July 2018

July 16, 2018

Health Care For All, along with MassPIRG, Health Law Advocates, Community Catalyst and the Massachusetts Senior Action Council recently wrote a letter on the issue of drug transparency to the conferees meeting to work out a final health care bill. We urged the Conference Committee to include strong transparency measures to help tackle the problem of skyrocketing prescription drug prices.

Prescription drug costs are currently the fastest growing healthcare expense – by far. For both public and private plans, increases in pharmacy costs far outpace every other expense. Rising drug prices are increasing health care costs, placing significant burden on consumers and putting pressure on the state budget.

A major obstacle in controlling drug price growth is a lack of transparency on pricing trends, rebates, discounts, and pharmaceutical benefit managers. Actual prices paid for drugs are hidden behind a complex veil of intermediaries, and effective transparency provisions would allow the public and policymakers to understand the causes of high prices and cost growth.

We urge the Conference Committee to adopt the Senate language, which provide for more extensive disclosures and would strengthen the ability of policymakers and the public to judge if we are getting good value for our billions spent on prescription drugs. We believe that Massachusetts should join a number of other states that have enacted strong transparency requirements to further the goals of affordable care.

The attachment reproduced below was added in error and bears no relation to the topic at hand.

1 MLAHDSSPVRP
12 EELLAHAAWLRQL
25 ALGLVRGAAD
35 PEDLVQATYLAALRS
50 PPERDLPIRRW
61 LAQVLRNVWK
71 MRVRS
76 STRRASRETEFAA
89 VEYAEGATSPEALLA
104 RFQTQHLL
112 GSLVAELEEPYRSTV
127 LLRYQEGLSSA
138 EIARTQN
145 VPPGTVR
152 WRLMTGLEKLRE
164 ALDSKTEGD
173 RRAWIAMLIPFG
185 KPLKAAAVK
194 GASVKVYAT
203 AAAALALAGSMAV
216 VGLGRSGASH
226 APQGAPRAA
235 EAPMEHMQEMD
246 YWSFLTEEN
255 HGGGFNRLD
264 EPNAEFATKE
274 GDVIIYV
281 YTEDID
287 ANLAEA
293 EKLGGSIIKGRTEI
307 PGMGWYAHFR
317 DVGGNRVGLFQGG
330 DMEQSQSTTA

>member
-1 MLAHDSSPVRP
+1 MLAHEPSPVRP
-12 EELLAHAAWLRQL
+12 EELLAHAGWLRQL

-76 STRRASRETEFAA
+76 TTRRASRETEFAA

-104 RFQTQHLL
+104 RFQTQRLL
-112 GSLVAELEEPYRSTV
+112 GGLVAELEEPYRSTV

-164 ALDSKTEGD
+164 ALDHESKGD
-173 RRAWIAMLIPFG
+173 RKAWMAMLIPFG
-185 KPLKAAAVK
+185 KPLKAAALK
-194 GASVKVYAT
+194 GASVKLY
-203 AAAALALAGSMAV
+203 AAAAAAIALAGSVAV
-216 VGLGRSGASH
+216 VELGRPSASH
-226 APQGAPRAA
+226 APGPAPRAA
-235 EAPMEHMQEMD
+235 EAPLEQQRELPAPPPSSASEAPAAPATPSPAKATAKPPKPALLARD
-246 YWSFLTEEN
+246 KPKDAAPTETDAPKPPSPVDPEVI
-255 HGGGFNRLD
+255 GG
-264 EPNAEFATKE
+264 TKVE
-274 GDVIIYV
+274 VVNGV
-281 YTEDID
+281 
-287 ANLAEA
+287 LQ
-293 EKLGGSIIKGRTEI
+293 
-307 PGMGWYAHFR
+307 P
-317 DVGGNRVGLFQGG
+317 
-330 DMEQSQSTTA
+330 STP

If you are interested in understanding the extent of these factors, read the complete letter here.

-Louis Pratt

July 10, 2018

With both the House and Senate having passed ambitious health care bills this session, now a joint House-Senate conference committee is hammering out the differences to reconcile the two bills for final passage. Health Care For All recently provided comments to the legislature on our recommendations for provisions  to reduce health care costs, protect consumers, and strengthen our state’s health care system.

While Massachusetts has the highest insurance coverage rate in the country, there is still progress to be made to improve the quality and affordability of health care in the Commonwealth. Some of the reforms that HCFA believes are important which were included in both the House and Senate bills are:

  • establishing an academic detailing program to provide independent evidence-based education that focuses on the therapeutic and cost-effective utilization of prescription drugs;
  • requiring the Center for Health Information and Analysis (CHIA) to develop and adopt a uniform methodology to communicate information on how health care providers are assigned to tiers;
  • requiring pharmacies to charge consumers the off-the-shelf price (the price people would pay with no insurance) if it is lower than their copay;
  • requiring insurers to continue coverage past age 26 for dependents with substantial disabilities.

For our full letter to the Conference Committee with detailed explanations of our positions, please click here. Here are summaries of HCFA’s recommendations regarding the legislation: